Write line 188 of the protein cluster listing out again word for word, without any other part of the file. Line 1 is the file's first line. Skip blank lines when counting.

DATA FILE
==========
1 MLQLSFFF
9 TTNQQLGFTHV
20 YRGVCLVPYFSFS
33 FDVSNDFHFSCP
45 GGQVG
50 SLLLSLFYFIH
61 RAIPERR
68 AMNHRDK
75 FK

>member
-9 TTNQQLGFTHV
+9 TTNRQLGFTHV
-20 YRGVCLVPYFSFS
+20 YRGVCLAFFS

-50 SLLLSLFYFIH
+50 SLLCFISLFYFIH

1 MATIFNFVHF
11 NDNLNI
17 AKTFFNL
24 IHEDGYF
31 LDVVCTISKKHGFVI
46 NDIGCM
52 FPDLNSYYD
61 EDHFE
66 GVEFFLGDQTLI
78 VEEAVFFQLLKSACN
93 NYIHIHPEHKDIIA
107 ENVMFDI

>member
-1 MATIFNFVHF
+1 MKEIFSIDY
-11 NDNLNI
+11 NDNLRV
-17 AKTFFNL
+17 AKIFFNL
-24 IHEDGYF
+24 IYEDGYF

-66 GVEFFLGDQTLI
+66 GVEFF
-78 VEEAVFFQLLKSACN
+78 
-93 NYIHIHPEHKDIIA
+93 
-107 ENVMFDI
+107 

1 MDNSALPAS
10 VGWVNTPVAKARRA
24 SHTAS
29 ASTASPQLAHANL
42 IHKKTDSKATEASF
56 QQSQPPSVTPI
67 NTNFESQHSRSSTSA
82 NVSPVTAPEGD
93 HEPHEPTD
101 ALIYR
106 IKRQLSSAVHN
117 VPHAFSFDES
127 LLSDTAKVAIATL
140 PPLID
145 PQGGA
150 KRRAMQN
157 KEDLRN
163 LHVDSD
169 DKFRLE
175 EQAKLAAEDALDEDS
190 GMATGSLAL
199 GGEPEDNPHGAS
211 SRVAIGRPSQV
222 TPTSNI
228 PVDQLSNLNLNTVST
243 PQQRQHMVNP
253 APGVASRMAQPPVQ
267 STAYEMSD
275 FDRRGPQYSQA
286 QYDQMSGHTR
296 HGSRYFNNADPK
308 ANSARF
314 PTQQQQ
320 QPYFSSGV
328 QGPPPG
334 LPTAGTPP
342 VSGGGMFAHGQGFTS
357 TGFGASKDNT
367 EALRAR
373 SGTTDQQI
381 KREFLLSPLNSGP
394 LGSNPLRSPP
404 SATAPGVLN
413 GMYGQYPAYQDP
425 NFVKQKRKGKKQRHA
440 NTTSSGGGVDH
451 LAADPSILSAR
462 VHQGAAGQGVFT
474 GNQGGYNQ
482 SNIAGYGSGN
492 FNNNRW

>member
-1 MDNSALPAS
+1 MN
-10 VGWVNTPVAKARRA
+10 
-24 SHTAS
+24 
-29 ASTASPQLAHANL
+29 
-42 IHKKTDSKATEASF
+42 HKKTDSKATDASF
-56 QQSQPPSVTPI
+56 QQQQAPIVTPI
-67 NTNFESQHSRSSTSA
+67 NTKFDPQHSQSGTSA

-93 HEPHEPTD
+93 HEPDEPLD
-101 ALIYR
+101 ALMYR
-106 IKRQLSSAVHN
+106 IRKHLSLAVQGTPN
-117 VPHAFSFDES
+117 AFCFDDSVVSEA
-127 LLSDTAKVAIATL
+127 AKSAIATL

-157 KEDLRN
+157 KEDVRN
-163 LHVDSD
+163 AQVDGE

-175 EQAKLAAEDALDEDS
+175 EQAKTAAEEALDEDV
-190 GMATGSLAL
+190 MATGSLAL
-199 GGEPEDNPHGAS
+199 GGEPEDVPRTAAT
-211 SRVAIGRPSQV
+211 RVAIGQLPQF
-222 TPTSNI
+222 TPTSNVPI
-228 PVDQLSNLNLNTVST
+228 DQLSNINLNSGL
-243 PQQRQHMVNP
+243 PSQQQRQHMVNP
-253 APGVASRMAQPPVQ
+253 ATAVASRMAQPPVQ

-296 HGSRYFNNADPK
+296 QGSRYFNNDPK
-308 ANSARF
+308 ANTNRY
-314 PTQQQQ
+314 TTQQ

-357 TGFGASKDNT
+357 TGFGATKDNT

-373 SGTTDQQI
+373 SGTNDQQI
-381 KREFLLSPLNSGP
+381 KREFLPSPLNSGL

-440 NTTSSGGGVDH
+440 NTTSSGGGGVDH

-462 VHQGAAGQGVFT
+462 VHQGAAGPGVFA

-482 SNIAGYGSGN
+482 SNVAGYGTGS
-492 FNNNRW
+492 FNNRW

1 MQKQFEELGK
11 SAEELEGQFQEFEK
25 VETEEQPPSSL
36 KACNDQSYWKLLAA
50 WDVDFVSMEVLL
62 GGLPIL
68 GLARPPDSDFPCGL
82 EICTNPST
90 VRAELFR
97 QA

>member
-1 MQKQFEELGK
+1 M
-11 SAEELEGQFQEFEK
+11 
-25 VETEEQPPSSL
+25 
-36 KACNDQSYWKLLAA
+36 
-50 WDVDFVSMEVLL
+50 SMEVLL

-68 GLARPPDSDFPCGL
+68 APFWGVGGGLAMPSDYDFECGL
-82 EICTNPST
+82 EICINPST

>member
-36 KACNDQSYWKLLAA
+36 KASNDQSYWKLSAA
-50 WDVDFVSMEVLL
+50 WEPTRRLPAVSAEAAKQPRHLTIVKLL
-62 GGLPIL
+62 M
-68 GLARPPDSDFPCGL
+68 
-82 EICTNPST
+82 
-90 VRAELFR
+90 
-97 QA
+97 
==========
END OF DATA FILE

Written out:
-36 KACNDQSYWKLLAA